HomePod: Who Should Buy Apple’s Siri Smart Speaker

At the recent WWDC 17 keynote, the HomePod smart speaker was one of the biggest announcements of the day. The seven-inch HomePod will come in Silver and Space Gray and will be available in the U.S., U.K., and Australia in December 2017. The Siri smart speaker has better audio quality than Amazon Echo and Google Home and is smarter than the Sonos smart speakers. It's also significantly more expensive than the Echo and Home speakers and there is reason to doubt it will be as smart as the Amazon and Google smart assistants. However, unlike the Echo and Home, the HomePod promises a great deal more privacy to its users. Wondering whether you want to invest in Apple's latest gadget? Here's what you need to know before you make a decision.

Related: Everything Apple Announced at WWDC 17: HomePod, iOS 11, 10.5-inch iPad Pro & More!

HomePod Basics

  • Price: $349 (no word on price outside U.S.)
  • Release date: December 2017 in U.S., U.K., and Australia; 2018 for additional countries.
  • Features: HomeKit hub, high-end speaker and microphone, Apple Music integration, touch control in addition to Siri integration, available in White and Space gray.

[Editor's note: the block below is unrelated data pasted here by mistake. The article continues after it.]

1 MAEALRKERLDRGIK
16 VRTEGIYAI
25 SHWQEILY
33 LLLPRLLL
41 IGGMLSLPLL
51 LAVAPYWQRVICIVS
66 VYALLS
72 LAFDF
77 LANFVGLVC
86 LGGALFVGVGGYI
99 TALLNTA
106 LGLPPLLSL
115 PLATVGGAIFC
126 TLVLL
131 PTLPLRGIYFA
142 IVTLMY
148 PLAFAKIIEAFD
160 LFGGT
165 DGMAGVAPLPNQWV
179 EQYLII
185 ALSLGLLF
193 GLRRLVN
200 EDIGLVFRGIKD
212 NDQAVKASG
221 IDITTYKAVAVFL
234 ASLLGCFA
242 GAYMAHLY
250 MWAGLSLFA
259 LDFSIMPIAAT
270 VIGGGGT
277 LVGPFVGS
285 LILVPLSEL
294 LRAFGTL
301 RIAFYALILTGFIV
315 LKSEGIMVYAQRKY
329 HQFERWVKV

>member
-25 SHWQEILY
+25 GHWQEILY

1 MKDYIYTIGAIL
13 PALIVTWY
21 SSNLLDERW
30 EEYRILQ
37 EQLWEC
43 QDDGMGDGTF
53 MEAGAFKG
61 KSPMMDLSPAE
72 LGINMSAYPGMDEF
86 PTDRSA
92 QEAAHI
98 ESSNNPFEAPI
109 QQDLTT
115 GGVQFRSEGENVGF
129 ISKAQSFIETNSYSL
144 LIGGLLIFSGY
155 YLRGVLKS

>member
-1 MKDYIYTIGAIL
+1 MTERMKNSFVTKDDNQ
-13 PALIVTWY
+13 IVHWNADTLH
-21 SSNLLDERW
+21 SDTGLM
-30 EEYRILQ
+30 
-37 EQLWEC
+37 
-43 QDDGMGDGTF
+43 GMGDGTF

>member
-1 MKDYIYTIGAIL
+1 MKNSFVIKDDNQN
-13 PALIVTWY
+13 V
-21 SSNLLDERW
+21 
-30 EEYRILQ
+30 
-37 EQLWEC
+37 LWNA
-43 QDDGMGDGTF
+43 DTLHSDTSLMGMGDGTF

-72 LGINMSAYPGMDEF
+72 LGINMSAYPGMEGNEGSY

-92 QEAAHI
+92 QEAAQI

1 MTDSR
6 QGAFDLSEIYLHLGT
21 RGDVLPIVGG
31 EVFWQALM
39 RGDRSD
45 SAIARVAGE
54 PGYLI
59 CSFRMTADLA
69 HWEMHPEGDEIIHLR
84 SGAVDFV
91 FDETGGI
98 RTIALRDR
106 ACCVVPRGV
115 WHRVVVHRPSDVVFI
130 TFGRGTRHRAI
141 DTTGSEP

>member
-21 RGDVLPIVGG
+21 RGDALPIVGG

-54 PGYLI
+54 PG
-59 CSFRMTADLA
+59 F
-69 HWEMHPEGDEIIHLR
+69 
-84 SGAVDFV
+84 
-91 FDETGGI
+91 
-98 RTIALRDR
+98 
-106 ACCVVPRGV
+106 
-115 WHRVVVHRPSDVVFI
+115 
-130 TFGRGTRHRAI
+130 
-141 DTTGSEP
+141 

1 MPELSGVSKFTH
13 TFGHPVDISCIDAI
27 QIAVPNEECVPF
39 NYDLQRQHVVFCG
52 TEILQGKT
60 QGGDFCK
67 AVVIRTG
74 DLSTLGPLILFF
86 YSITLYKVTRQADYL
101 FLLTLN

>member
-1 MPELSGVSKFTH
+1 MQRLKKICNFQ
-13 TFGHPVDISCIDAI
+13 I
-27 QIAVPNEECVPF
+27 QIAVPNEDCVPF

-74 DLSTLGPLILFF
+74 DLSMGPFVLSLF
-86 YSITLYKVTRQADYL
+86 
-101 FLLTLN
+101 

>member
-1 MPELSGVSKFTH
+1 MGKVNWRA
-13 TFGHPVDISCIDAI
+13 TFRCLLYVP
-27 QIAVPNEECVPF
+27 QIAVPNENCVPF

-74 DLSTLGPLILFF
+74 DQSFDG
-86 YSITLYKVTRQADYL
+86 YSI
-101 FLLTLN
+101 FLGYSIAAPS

HomePod Is a Speaker First

We can only guess at this point how well the HomePod will perform as an AI device when compared to Amazon Echo or Google Home. So it's interesting that while the smart speaker will allow its user to control their smart home, set alarms and timers, check the weather and sports, and send messages., Phil Schiller barely mentioned those details during his WWDC HomePod presentation. Instead, Apple’s senior vice president of worldwide marketing emphasized the HomePod’s high-end speaker capabilities, an area where the Echo and Home are notoriously weak. The phrase, “rock the house” may have been repeated so frequently during the HomePod presentation that the words lost all meaning. Siri was also repeatedly referred to as a “musicologist” who could help its users discover great music and supply interesting information about the songs currently playing.